- What would be the definitions of primary prevention and risk reduction?
- Will the definitions contained within Campus SaVE play any role in the new regulations? The definitions in the stand-alone Campus SaVE Act (that was not enacted) reflect a consensus of advocates in many respects and should not be ignored.
- What would constitute a coordinated community response?
- What would be the definition of “final results of a disciplinary proceeding”? Should we use the definition under FERPA?
- Should the definition of a crime of violence contained in FERPA be used?
- A participant argued that stalking and cyberstalking should not be defined as distinct crimes. Offenders rarely stalk strictly via digital means without any personal encounters. At this time, only a handful of states have separate cyberstalking statutes. Instead, regulations should define stalking as a variety of behaviors that can include digital offenses or in-person violations.
Sexual Assault Prevention Training
Participants also stressed the importance of establishing guidelines for sexual assault prevention training during the negotiated rulemaking session. They focused on the possible content of future trainings. In particular, participants noted that they believed:
- It is essential to avoid victim-blaming.
- Training should include information about what primary prevention and bystander intervention look like in terms of stalking.
- Students should receive training even if they are living off-campus, as they are still affected by what happens on-campus.
- The approach and framework of any training used is very important, especially when considering that 1/4 of female and 1/6 of male students will already be victims when they arrive on campus. These students are at the most risk for being re-victimized.
- Any training should be progressive when it comes to risk reduction education. Traditional risk reduction focuses on women and giving them self-defense tools, but delivering that training places a burden on those who are being harmed to try to control the behavior of others.
- Training should teach students about their rights to be free from stalking, to receive police protection, to report incidents, etc.
- Training should discuss behaviors, especially involving alcohol, but training also should inform male students about what is and what is not acceptable and what constitutes criminal behavior.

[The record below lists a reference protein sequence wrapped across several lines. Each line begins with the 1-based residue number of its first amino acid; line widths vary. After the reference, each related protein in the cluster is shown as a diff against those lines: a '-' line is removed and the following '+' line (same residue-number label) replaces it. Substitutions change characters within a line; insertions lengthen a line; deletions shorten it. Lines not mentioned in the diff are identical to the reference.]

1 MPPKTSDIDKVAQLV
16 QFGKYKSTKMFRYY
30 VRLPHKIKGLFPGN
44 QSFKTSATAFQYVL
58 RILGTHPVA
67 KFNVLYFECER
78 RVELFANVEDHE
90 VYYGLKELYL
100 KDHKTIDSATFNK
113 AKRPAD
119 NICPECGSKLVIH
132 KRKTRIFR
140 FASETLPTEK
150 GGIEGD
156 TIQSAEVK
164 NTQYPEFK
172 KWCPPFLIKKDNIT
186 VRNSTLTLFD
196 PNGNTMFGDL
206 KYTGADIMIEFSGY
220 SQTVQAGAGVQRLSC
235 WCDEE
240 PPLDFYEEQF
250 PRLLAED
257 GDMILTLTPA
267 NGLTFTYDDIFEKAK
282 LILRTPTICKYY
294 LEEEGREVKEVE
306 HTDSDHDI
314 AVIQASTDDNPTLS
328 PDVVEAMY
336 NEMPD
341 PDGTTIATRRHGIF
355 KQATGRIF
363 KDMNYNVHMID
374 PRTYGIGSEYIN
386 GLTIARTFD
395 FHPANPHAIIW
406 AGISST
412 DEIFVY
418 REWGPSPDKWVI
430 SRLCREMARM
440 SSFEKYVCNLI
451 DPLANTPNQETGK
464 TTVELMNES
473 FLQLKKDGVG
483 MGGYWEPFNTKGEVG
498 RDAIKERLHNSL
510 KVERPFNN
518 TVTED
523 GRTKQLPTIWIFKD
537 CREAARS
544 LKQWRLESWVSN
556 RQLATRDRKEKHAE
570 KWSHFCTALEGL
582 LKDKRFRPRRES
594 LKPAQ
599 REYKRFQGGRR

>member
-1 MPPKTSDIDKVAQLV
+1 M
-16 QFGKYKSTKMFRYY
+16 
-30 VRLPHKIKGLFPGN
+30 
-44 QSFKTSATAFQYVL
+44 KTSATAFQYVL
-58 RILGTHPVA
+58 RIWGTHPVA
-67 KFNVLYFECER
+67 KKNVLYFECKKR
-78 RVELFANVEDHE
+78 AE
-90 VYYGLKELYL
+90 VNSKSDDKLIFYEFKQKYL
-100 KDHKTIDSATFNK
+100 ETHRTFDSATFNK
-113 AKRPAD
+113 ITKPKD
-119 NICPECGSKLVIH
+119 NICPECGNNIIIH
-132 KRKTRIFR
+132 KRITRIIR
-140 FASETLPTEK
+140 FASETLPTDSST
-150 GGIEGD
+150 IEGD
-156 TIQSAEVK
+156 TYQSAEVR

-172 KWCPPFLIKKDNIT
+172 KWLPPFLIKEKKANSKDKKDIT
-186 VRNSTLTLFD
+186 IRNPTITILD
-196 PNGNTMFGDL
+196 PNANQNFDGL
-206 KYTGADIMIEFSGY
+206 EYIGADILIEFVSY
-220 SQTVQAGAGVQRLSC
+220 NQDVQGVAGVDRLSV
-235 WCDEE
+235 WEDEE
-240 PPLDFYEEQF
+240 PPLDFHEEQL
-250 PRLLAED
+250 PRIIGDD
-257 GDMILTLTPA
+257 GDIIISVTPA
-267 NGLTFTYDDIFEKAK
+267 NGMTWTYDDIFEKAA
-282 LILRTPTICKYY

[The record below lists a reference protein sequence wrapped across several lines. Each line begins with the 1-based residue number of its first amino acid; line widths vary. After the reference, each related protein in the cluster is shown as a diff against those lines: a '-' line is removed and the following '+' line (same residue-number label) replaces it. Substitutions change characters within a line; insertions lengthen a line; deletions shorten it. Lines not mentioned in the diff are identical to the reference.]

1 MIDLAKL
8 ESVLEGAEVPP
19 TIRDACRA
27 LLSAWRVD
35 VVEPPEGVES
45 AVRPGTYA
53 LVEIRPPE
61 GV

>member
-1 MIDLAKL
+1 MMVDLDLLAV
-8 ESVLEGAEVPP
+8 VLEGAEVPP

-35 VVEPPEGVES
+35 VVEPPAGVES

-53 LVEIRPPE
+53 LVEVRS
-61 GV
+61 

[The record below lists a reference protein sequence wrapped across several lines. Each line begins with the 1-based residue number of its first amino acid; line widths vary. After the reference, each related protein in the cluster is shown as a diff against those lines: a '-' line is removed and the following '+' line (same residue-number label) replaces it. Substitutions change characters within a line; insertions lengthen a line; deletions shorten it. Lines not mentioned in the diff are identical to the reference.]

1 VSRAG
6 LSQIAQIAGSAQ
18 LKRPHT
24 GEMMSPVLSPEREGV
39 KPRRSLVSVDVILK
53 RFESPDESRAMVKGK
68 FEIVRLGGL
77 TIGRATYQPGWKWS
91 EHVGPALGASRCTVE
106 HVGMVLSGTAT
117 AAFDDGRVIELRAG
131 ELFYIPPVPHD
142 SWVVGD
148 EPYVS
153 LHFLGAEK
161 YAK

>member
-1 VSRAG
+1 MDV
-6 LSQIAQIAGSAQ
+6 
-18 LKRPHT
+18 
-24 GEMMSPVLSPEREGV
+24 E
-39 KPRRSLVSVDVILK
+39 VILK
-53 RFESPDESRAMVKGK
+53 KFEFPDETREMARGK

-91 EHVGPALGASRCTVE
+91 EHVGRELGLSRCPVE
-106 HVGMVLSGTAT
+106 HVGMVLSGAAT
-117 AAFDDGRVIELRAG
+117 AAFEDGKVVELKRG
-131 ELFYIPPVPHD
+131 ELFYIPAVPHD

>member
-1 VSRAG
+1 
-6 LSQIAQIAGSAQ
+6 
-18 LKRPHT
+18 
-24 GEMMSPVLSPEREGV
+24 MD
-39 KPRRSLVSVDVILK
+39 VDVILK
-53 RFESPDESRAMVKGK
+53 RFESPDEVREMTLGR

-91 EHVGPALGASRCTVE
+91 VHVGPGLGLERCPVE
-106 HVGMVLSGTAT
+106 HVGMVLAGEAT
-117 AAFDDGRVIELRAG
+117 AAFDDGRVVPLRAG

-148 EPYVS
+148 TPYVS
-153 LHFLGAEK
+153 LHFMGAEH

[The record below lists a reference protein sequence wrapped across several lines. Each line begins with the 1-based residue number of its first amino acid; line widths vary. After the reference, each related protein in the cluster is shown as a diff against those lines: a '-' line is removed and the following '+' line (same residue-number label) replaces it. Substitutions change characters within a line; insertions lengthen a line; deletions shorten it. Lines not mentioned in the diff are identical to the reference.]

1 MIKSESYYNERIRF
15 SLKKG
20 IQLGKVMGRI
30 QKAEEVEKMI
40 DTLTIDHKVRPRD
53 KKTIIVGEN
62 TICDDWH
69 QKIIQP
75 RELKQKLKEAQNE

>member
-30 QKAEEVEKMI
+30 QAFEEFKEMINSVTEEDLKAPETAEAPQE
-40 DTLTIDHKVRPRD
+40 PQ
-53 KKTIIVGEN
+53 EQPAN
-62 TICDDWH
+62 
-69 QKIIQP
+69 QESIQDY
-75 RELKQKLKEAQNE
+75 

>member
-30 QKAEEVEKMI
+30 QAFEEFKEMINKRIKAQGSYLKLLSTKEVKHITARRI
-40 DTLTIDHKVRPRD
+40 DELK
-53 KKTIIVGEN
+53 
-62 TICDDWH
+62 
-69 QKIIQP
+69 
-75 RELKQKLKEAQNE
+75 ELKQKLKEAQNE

- Training should focus on all different kinds of victims, including male victims.
- Training should give students tools to intervene as bystanders. It should especially address how and when to intervene. The “social norms” approach is one-well known method of bystander intervention training, and it may be useful here.
- There is also a need to train campus security authorities about the changes under Clery and how to report violations.
- Training should address hazing around fraternities and sororities, particularly given the sharp rise in number and severity of incidents involving hazing around fraternities and sororities.
- Trainings should not omit components of healing. Frameworks for prevention guidelines need to ensure that there is content around how to support survivors in terms of healing.
Finally, call participants expressed concerns about how the changes made through the regulatory process will affect Title IX, and vice versa. The participants believed that the Clery Act regulations should support existing Office of Civil Rights’ guidance to the extent possible. Specific concerns included:
- Could any future regulations possibly supersede Title IX? Either way, this will have to be clearly addressed in the regulations. Participants also expressed the importance of a strong Title IX.
- Participants expressed concern about the preponderance of the evidence standard since it is regularly challenged.
- It may be helpful to remind institutions that it is critical to take the sexual violence concerns of the LGBT community seriously. This doesn’t always happen because of stereotypes regarding the gendered nature of sexual violence.